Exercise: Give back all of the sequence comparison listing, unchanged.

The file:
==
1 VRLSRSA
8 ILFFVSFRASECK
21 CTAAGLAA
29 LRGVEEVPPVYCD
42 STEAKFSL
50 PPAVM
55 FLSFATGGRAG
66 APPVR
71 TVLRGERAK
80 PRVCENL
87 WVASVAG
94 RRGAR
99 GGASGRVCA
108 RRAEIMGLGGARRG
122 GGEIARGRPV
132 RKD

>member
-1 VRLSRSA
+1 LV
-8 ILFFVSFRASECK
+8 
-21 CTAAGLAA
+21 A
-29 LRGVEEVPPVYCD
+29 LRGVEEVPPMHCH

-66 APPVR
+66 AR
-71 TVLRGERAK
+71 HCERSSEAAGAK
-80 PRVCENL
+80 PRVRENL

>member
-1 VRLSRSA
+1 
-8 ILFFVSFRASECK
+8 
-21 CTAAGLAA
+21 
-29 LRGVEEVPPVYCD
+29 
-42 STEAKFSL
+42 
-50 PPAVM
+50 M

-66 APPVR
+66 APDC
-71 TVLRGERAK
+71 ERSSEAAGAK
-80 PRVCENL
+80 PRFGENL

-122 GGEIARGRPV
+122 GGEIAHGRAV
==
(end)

1 VRLSRSA
8 ILFFVSFRASECK
21 CTAAGLAA
29 LRGVEEVPPVYCD
42 STEAKFSL
50 PPAVM
55 FLSFATGGRAG
66 APPVR
71 TVLRGERAK
80 PRVCENL
87 WVASVAG
94 RRGAR
99 GGASGRVCA
108 RRAEIMGLGGARRG
122 GGEIARGRPV
132 RKD

>member
-1 VRLSRSA
+1 LV
-8 ILFFVSFRASECK
+8 
-21 CTAAGLAA
+21 A
-29 LRGVEEVPPVYCD
+29 LRGVEEVPPMHCH

-66 APPVR
+66 AR
-71 TVLRGERAK
+71 HCERSSEAAGAK
-80 PRVCENL
+80 PRVRENL

>member
-1 VRLSRSA
+1 
-8 ILFFVSFRASECK
+8 
-21 CTAAGLAA
+21 
-29 LRGVEEVPPVYCD
+29 
-42 STEAKFSL
+42 
-50 PPAVM
+50 M

-66 APPVR
+66 APDC
-71 TVLRGERAK
+71 ERSSEAAGAK
-80 PRVCENL
+80 PRFGENL

-122 GGEIARGRPV
+122 GGEIAHGRAV